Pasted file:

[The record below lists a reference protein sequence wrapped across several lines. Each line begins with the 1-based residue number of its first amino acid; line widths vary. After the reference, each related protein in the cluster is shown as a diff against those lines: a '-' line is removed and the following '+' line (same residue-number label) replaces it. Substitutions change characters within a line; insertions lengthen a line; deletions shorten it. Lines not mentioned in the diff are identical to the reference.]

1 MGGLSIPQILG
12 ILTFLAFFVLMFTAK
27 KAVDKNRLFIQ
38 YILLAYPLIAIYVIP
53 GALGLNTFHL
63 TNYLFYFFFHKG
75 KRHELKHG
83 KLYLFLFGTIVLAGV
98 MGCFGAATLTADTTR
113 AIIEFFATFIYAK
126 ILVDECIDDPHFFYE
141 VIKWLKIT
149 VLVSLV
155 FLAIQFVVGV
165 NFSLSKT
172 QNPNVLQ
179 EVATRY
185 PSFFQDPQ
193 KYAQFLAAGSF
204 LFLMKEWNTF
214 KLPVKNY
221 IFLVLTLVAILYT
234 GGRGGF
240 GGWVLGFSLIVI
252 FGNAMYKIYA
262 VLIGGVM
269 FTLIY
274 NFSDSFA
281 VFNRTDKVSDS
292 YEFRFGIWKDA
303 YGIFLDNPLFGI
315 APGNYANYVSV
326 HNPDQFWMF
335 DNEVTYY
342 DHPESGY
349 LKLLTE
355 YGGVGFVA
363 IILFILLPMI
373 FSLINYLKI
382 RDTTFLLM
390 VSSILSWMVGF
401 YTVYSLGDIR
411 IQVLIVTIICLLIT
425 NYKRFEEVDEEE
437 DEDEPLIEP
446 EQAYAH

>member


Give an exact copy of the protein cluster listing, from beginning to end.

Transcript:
[The record below lists a reference protein sequence wrapped across several lines. Each line begins with the 1-based residue number of its first amino acid; line widths vary. After the reference, each related protein in the cluster is shown as a diff against those lines: a '-' line is removed and the following '+' line (same residue-number label) replaces it. Substitutions change characters within a line; insertions lengthen a line; deletions shorten it. Lines not mentioned in the diff are identical to the reference.]

1 MGGLSIPQILG
12 ILTFLAFFVLMFTAK
27 KAVDKNRLFIQ
38 YILLAYPLIAIYVIP
53 GALGLNTFHL
63 TNYLFYFFFHKG
75 KRHELKHG
83 KLYLFLFGTIVLAGV
98 MGCFGAATLTADTTR
113 AIIEFFATFIYAK
126 ILVDECIDDPHFFYE
141 VIKWLKIT
149 VLVSLV
155 FLAIQFVVGV
165 NFSLSKT
172 QNPNVLQ
179 EVATRY
185 PSFFQDPQ
193 KYAQFLAAGSF
204 LFLMKEWNTF
214 KLPVKNY
221 IFLVLTLVAILYT
234 GGRGGF
240 GGWVLGFSLIVI
252 FGNAMYKIYA
262 VLIGGVM
269 FTLIY
274 NFSDSFA
281 VFNRTDKVSDS
292 YEFRFGIWKDA
303 YGIFLDNPLFGI
315 APGNYANYVSV
326 HNPDQFWMF
335 DNEVTYY
342 DHPESGY
349 LKLLTE
355 YGGVGFVA
363 IILFILLPMI
373 FSLINYLKI
382 RDTTFLLM
390 VSSILSWMVGF
401 YTVYSLGDIR
411 IQVLIVTIICLLIT
425 NYKRFEEVDEEE
437 DEDEPLIEP
446 EQAYAH

>member